SOIL BURN SEVERITY MAPS AVAILABLE FOR THREE FIRES AND A PORTION OF THE CARLTON FIRE
WENATCHEE, WA — The Central Washington Burned Area Emergency Response (BAER) team has completed its field verifications on National Forest System lands within the Chiwaukum Creek, Duncan, and Hansel fires and the southwest quadrant of the Carlton Fire.
The BAER team has generated soil burn severity maps for each fire by using remote sensing imagery that was validated and adjusted during field surveys. The maps show the burn severity of soils and watersheds by categories of unburned or very low, low, moderate, and high. These ratings indicate the level of post-fire conditions for the soil and ground surface that is likely to affect water infiltration, runoff, and soil erosion. The higher the soil burn severity, the less rainfall will be able to soak into the soil when it rains. With less infiltration, there will be increased run-off and erosion with the potential of flooding.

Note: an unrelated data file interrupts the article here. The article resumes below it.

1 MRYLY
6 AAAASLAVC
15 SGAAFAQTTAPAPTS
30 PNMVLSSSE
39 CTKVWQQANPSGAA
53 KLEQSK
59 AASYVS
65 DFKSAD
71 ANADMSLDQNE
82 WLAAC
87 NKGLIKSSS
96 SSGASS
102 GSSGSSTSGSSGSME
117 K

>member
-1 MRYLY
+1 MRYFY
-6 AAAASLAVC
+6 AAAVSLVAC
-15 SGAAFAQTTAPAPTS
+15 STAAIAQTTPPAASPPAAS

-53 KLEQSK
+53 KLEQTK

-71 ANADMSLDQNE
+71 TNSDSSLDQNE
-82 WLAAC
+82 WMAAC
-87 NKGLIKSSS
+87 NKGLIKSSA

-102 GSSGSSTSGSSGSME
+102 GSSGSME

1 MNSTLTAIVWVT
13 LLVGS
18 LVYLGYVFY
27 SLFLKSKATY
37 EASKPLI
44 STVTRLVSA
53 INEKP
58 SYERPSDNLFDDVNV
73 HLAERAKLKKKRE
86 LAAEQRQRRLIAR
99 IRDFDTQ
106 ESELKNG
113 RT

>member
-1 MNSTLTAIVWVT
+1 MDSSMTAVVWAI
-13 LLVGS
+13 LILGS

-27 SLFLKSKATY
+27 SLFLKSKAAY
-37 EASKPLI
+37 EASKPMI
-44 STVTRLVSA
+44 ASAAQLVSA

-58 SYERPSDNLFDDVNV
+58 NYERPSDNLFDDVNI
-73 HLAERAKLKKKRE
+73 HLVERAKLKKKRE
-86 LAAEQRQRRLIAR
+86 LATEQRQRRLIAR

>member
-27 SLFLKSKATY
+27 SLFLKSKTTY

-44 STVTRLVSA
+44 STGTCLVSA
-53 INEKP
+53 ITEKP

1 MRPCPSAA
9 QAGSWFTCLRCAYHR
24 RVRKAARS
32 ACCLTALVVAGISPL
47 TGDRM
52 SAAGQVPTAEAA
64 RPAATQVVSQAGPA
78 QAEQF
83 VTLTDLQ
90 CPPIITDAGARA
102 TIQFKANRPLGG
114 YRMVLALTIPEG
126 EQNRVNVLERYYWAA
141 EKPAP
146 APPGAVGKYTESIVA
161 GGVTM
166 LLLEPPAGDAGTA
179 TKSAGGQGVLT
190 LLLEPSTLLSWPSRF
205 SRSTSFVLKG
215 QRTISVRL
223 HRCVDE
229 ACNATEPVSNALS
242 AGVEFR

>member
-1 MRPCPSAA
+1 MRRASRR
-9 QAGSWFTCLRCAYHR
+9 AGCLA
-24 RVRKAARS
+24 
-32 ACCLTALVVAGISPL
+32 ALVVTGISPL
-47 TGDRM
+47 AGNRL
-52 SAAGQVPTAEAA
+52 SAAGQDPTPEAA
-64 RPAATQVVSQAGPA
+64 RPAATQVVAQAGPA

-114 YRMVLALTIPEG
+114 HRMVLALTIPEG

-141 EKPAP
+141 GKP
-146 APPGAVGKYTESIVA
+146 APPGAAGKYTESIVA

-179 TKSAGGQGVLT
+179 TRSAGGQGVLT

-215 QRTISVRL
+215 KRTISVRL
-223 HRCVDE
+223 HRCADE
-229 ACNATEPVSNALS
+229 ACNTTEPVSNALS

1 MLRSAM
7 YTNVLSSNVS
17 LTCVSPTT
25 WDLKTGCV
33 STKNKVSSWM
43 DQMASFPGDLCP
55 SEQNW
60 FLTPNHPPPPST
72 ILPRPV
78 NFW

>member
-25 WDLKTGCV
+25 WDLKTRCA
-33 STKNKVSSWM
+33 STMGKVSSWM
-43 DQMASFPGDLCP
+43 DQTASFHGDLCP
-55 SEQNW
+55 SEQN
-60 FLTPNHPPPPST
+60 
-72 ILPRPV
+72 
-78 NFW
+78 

Field surveys and science-based modelling have been conducted to evaluate the condition of burned areas, determine potential watershed response, identify and assess critical values, and prescribe emergency treatments. Critical values are those that may be at risk because of conditions caused by the fire. These values include threats to human life and safety, property such as campgrounds or roads, and natural and cultural resources such as downstream water uses, critical habitat for threatened or endangered species, or heritage sites. The soil burn severity map is a key component of determining a level of risk to these critical values, and assessing risk-reduction treatments that will be most effective.
The BAER team is compiling its findings in an assessment report that identifies immediate actions to address risks to identified critical values. The report and funding request will be submitted to the Regional Office for approval.